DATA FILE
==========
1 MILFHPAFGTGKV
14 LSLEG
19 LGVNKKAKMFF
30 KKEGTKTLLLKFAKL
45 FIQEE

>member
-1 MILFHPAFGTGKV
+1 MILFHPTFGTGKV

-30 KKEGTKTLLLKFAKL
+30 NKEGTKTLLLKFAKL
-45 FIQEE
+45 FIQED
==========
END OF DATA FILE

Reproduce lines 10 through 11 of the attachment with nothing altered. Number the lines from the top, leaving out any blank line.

+30 NKEGTKTLLLKFAKL
-45 FIQEE